By the integration of the amount of swelling medium needed for preparation of the hydrophillic surface coating in the catheter assembly, preparation of the hydrophillic surface coating is effected without separate treatment prior to use of the catheter. When removed from the hose member the catheter will immediately have the low-friction characteristics needed for its insertion into the urethra.
In the following the invention will be explained in further detail with reference to the accompanying drawings, in which
FIG. 1 is a longitudinal sectional view of an embodiment of the catheter assembly according to the invention in its supply condition;
FIGS. 2 and 3 are cross-sectional views along the lines II—II and III—III, respectively, in FIG. 1;
FIGS. 4 and 5 illustrate use of a part of the package for non-contaminating insertion of the catheter into a male urethra.
FIG. 6 is an enlarged view of a detachable closure member for the distal end of a hose member package in FIG. 1;
FIGS. 7 and 8 illustrate operation of the catheter assembly in FIG. 1 to form an extension of the catheter from the hose member package, and
FIGS. 9 and 10 illustrate, on a larger scale, details of an embodiment of the invention shown in the encircled areas in FIGS. 1 and 9, respectively.
Further scope of applicability of the present invention will become apparent from the detailed description given hereinafter. However, it should be understood that the detailed description and specific examples, while indicating preferred embodiments of the invention, are given by way of illustration only, since various changes and modifications within the spirit and scope of the invention will become apparent to those skilled in the art from this detailed description.
In the embodiment shown in FIG. 1 the catheter assembly comprises one elongate urinary catheter 1 having a distal end, at which inlet openings 2 for inflow of urine are provided. In its opposite proximal end the catheter 1 is, in the embodiment shown, inseparably connected with a slightly conical connector member 3, which may be used for connection of the catheter with a standard hose connector for a drainage hose for the purpose of draining urine to suitable urine collection means such as a conventional flexible collection bag.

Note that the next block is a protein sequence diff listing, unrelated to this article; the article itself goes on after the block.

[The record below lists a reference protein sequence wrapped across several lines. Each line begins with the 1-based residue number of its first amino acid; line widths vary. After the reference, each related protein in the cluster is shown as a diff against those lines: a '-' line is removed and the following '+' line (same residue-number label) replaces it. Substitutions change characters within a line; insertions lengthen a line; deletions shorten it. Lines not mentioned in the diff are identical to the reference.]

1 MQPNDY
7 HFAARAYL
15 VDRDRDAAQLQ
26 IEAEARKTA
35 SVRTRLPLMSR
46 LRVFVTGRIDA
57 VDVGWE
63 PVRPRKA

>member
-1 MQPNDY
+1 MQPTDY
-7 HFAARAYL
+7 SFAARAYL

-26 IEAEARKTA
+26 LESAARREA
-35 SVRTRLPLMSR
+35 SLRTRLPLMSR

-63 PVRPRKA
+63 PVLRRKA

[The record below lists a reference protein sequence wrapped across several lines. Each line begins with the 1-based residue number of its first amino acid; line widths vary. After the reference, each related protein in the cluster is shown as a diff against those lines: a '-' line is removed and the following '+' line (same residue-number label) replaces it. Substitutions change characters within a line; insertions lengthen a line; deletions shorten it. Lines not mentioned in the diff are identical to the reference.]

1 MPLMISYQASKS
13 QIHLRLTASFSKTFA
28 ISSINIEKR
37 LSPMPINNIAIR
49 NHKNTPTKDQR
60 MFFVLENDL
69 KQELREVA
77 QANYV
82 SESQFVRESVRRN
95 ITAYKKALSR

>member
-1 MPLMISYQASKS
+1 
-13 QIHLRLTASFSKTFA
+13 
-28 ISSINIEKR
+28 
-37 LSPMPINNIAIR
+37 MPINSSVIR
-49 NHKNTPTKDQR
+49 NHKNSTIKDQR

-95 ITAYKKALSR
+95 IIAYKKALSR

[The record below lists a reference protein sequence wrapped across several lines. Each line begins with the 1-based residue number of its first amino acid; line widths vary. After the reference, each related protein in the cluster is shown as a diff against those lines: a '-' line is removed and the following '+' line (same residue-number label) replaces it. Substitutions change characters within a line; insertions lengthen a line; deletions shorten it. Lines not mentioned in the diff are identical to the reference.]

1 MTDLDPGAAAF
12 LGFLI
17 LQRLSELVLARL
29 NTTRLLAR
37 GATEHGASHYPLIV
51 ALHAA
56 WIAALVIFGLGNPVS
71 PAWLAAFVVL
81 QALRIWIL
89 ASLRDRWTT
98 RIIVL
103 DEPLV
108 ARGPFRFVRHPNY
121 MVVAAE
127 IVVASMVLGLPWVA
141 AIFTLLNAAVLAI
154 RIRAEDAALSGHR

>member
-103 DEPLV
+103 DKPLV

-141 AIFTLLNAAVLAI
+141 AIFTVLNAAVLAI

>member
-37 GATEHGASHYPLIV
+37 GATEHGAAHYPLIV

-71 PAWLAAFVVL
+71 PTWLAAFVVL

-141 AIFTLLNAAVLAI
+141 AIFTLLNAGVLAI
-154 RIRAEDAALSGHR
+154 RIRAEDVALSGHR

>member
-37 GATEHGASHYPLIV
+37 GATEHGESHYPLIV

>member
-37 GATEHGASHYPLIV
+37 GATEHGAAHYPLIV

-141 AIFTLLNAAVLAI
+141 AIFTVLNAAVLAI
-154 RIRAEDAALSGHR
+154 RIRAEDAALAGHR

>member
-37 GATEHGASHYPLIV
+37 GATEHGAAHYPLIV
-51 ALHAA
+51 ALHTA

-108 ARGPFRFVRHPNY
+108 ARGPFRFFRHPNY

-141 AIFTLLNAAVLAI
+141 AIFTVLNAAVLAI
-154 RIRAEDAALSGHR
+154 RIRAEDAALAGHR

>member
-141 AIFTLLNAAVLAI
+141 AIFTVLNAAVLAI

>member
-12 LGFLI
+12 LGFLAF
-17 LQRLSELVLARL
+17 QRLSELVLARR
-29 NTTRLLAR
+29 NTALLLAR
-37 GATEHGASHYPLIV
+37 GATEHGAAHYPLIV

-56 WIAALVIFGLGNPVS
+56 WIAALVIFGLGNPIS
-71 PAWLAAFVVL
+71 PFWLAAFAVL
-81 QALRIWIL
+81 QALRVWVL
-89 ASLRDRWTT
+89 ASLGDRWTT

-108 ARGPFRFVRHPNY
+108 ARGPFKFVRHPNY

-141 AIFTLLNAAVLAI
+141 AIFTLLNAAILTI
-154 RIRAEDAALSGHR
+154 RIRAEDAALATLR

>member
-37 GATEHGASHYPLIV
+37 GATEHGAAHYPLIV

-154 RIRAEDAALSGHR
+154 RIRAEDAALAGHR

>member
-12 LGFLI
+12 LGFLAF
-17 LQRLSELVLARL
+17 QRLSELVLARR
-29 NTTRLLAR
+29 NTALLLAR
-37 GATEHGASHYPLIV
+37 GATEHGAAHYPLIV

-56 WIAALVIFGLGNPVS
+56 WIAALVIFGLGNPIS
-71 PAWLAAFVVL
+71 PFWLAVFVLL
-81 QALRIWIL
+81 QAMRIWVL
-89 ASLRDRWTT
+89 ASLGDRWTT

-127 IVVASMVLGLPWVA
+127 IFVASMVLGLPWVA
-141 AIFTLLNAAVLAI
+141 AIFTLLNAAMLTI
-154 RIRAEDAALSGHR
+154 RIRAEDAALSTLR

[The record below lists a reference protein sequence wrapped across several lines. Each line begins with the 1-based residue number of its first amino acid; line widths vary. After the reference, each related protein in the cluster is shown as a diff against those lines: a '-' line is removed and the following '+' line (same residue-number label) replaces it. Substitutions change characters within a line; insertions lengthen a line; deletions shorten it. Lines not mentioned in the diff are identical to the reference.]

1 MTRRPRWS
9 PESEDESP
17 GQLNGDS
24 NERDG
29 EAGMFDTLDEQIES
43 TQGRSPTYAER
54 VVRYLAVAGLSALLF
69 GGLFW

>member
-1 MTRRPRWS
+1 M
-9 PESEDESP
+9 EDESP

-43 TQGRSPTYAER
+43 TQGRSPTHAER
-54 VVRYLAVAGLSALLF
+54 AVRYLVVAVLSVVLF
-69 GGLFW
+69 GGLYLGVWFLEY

The catheter assembly further comprises a flexible tubular catheter package including a hose member 4 providing a cavity 5 narrowly surrounding the catheter 1. The hose member 4 is designed as a hollow body of any suitable material and may eg. comprise a film material. The interior cross-sectional dimensions of the hose member are chosen such that the cavity provided thereby may accommodate one or more catheters. At the distal end of the hose member 4 a detachable closure is provided which in the embodiment shown comprises a connector part 6 similar to a standard hose connector and inseparably connected with the distal end of the hose member 4 and a break-off closure part 7. As shown in FIG. 6 the connector part 6 may be profiled at its external side to provide a sealed connection with the connector member 3 at the proximal end of catheter 1 and may be connected with the break-off closure part 7 through a notch-like incision 8 providing for easy breaking-off of closure part 7.
At its proximal end the hose member 4 is inseparably connected with an end member 9 which is detachably connected, e.g. by a notch-like incision in the same way as shown in FIG. 4, with a break-off compartment 10, in which the connector member 3 at the proximal end of the catheter 1 is accommodated. As an alternative, the detachable connection between the end member 9 and the compartment 10 may as shown in FIGS. 9 and 10 be provided by a weakening line 16 formed as a narrow bridge at the tip of the end member 9. After breaking-off the compartment 10, the connection between these two parts may be re-established by twisting and/or pushing the compartment 10 into the end member 9, whereby the tip of the end member 9 acts as a substantially liquid-tight seal against the outer surface of the compartment 10. It is noted in this respect that the outer diameter of at least the outer end portion of the compartment 10 is necessarily smaller than the inner diameter of the corresponding portion of the end member 9. At its open proximal end the compartment 10 is closed by a detachable cover 11.
In the embodiment shown the closure part 7 at the distal end of the hose member 4 as well as the end member 9 and the break-off compartment 10 are provided with relative large projecting gripping flanges 12 to facilitate operation of the catheter assembly for disabled users who may frequently suffer from a severely reduced dexterity.